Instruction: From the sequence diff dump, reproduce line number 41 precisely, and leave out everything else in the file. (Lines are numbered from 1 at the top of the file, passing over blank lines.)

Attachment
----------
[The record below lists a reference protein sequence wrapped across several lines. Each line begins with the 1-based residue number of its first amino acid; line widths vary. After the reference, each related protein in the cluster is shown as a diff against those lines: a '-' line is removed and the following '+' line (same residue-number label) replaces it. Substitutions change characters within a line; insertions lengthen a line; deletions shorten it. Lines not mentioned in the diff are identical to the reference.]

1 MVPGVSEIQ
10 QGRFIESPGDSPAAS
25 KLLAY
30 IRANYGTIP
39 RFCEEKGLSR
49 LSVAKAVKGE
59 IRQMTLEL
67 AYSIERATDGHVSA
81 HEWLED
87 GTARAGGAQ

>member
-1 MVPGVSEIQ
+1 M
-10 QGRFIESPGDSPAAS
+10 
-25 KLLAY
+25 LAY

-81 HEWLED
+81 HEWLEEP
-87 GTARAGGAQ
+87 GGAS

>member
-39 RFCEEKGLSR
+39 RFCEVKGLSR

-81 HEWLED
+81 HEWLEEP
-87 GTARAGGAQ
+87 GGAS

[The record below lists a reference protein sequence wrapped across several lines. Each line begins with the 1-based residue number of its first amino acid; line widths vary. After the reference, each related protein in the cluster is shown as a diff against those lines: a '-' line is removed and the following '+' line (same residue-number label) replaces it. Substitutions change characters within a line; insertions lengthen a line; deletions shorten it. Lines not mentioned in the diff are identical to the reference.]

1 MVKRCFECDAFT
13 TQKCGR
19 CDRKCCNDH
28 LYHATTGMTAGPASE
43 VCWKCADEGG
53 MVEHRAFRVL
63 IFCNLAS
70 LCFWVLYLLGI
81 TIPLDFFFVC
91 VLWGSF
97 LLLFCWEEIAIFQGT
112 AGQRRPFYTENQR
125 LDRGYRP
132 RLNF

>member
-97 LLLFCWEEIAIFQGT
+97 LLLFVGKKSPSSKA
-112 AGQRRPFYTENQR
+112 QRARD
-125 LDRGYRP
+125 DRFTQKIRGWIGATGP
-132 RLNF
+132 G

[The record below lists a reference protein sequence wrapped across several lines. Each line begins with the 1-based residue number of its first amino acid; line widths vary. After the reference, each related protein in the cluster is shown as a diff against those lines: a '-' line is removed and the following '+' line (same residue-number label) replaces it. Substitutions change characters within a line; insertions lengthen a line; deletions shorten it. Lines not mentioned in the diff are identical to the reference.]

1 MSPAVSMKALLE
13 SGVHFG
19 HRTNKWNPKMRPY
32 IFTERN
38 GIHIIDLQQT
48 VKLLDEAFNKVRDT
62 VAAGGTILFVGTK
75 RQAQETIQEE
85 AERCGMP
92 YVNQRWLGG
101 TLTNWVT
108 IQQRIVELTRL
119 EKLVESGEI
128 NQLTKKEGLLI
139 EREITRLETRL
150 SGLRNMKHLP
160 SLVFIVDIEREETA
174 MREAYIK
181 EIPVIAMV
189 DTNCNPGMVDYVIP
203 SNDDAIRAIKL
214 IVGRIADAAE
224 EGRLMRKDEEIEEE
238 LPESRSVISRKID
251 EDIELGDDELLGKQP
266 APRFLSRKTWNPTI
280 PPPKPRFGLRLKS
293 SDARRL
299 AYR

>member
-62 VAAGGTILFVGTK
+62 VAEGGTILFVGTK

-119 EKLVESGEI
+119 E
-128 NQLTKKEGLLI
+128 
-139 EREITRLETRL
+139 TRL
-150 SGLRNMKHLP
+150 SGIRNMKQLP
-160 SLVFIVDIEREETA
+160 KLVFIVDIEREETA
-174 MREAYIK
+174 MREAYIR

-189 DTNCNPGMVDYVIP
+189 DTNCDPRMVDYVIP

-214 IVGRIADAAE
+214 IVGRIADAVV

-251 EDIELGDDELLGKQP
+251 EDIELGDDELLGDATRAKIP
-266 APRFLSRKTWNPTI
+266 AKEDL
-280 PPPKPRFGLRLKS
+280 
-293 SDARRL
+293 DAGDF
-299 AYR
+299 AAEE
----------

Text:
97 LLLFCWEEIAIFQGT